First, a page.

Auditude Takes Home Award and Celebrates Anniversary With New Update

It’s been a busy week here for the Project Primetime team. In the midst of celebrating the anniversary of Auditude joining Adobe, our industry-leading ad server was awarded the Streaming Media Reader’s Choice Award for Video Advertising Management Platform.  We joined some pretty solid company with Adobe Media Server, Adobe Premiere Pro and Adobe SiteCatalyst also picking up awards, all presented at Streaming Media West in Los Angeles.

Adobe Auditude and Adobe Media Server are pillars of Project Primetime, and these awards were delivered at a time of accelerating innovation from the team. Auditude just released an update — the highlights from that release are numerous, but three important features that are resonating with customers include:

Advanced forecasting. One of our most-requested enhancements, seasonality and consumption trends can now be projected with our advanced forecasting algorithm. Every publisher has content that is either increasing or decreasing in popularity, and these trends can vary based on the program, duration, genre, geo, etc. Similarly, ad ops can forecast spikes and drops in certain types of content experience based on day of week, month, or season. For example, some network shows trail off in viewership during the summer. Existing, 28-day based algorithms would fail to predict this drop, putting inventory managers at risk for missing campaign goals due to lack of inventory. Auditude makes sure this never happens by detecting these trends and applying them to its forecasts.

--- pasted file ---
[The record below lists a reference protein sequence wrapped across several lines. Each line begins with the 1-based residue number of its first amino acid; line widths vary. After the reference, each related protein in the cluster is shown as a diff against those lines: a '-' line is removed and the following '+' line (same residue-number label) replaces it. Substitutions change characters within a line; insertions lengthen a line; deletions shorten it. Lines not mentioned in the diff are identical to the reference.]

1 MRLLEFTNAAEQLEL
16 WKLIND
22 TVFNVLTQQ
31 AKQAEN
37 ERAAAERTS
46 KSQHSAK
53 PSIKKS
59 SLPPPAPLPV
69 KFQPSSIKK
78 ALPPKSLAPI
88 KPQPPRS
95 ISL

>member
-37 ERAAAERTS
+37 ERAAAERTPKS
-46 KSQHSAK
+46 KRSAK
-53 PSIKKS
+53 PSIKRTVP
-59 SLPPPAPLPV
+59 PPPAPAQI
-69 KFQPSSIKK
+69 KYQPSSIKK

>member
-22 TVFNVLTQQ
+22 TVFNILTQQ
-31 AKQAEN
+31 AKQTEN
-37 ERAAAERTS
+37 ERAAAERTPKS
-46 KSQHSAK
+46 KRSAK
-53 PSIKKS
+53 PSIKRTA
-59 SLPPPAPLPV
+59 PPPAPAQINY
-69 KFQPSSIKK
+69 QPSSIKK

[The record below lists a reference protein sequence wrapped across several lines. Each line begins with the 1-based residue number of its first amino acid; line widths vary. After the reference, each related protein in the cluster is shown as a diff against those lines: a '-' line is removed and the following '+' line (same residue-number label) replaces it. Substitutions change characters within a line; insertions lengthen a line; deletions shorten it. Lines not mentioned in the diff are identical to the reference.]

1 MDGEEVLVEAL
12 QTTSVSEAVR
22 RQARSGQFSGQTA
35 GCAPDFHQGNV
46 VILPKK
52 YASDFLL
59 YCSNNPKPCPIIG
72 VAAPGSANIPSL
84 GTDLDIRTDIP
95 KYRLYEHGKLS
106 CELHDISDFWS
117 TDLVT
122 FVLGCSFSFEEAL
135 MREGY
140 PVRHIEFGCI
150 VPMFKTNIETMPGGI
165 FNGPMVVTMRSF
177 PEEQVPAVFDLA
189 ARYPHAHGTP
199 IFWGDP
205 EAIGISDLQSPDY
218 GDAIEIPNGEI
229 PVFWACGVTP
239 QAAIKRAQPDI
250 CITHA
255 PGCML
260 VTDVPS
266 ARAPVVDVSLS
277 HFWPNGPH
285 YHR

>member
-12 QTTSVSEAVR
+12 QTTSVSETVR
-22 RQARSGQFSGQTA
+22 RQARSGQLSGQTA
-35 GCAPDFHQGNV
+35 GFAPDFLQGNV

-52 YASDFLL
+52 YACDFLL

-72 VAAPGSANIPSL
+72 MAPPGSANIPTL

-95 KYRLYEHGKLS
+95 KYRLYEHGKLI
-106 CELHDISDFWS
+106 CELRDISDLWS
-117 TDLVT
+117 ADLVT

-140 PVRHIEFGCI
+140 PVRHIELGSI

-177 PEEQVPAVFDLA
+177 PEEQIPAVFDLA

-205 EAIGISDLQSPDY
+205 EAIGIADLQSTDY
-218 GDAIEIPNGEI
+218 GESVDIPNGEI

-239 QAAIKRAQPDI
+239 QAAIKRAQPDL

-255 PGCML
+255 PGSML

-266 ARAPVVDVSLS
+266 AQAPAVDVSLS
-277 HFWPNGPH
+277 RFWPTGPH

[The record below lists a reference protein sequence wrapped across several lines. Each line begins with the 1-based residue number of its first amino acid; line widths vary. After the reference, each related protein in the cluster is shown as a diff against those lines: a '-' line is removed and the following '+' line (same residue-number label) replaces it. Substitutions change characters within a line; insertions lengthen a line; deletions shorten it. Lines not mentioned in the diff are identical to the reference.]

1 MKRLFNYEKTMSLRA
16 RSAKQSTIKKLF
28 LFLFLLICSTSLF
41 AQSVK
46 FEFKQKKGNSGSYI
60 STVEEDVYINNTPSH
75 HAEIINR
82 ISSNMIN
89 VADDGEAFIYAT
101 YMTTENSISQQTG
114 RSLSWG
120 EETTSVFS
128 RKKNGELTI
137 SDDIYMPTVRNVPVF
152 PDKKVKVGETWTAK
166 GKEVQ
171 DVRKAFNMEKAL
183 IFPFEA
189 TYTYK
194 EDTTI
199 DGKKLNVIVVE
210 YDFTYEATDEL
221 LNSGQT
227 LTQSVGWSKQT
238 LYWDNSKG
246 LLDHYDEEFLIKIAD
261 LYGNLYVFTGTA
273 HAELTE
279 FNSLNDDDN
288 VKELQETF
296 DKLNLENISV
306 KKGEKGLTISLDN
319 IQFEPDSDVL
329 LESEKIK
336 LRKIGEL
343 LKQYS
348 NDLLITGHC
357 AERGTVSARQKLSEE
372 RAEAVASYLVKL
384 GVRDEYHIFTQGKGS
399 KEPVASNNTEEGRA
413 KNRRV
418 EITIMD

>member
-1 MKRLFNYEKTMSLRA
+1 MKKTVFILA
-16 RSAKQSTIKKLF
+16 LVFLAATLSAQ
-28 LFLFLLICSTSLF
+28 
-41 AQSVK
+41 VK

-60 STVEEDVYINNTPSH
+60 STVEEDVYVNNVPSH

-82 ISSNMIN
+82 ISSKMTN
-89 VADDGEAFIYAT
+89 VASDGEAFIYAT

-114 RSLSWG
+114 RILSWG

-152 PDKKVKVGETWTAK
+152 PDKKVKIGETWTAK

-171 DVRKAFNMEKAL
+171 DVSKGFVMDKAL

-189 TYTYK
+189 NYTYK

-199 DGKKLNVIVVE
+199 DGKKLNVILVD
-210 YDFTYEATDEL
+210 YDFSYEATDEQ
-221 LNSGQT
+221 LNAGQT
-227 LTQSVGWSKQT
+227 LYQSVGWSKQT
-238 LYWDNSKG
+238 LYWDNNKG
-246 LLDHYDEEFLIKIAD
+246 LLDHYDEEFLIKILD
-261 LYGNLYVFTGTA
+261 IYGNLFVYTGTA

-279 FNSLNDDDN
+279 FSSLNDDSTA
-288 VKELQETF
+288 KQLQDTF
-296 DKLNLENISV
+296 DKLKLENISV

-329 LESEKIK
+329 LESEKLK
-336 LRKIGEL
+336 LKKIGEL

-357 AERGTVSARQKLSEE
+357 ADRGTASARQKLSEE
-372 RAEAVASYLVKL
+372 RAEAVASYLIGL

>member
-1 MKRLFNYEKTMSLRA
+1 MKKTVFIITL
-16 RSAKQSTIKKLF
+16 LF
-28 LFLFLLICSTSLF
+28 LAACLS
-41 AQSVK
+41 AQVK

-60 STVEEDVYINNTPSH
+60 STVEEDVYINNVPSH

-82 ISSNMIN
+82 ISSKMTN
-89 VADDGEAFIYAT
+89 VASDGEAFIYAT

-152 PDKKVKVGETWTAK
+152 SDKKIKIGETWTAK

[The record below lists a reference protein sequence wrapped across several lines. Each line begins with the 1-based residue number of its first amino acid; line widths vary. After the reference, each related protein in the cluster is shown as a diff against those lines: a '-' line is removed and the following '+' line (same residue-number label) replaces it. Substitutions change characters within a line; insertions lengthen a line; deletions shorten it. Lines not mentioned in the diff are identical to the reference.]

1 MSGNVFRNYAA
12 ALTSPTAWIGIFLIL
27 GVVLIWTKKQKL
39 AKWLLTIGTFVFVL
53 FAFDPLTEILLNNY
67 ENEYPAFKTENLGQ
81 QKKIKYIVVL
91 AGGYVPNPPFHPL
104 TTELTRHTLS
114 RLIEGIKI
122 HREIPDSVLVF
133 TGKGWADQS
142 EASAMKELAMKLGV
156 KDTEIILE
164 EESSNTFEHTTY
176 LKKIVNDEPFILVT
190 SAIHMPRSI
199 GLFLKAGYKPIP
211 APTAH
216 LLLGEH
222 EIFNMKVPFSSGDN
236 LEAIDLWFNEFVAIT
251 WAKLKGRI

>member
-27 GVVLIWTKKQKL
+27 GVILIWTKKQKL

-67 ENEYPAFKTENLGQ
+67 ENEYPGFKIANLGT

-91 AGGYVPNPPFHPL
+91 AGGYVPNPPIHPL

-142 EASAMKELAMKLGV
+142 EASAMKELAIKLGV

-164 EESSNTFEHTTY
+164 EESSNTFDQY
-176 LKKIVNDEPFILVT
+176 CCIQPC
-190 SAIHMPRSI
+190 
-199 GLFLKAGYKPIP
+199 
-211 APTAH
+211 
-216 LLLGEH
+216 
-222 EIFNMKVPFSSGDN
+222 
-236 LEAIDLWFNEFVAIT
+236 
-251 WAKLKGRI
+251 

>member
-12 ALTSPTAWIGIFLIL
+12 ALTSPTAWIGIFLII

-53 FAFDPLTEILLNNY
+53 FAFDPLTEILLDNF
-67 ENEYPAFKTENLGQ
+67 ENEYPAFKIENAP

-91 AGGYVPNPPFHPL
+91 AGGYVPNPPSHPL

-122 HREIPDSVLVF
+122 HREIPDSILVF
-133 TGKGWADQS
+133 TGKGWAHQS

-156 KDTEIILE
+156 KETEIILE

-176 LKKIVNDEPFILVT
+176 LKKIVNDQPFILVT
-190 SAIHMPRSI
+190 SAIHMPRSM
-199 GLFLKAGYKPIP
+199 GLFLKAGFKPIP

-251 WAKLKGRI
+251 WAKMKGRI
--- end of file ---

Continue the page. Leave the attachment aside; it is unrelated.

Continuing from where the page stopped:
* Smart Groups. Publishers can surface potential problem ads before they cause issues. Smart Groups allow ad traffickers to access – with just one click – all the ads that fit different, customizable sets of criteria. For example, a Smart Group can identify ads beginning in three days that are missing creative, giving an ad trafficker sufficient time to correct the problem.

* Real-time Availability.  Ad ops can run an availability check on any inventory segment within a few seconds,  so they can respond without delay to maximize revenue potential. Now, inventory managers can instantly approve proposals, allowing their ad sales teams to be more nimble and responsive to advertisers.

Feature-rich as well, Adobe Media Server released version 5 at IBC to help programmers meet FCC requirements for closed captioning and deliver protected streams via HLS to Apple devices.

It’s an exciting time in the industry and it’s rewarding to see our products recognized both by our peers and customers.  But we’re not slowing down — stay tuned for more soon!

Rover Curiosity Streams Live from Planet Mars with Adobe Media Server and AWS

Even though based on Star Trek, warp drive to enable interplanetary exploration won’t be invented until 2063, mankind is slowly continuing to explore at least its nearby planetary system, thanks to the smart engineers at NASA’s Jet Propulsion Laboratory (JPL).

The historic landing of Mars rover Curiosity attracted a significant audience, which JPL streamed to hundred thousands of concurrent viewers with Adobe Media Server and Amazon Web Services (AWS).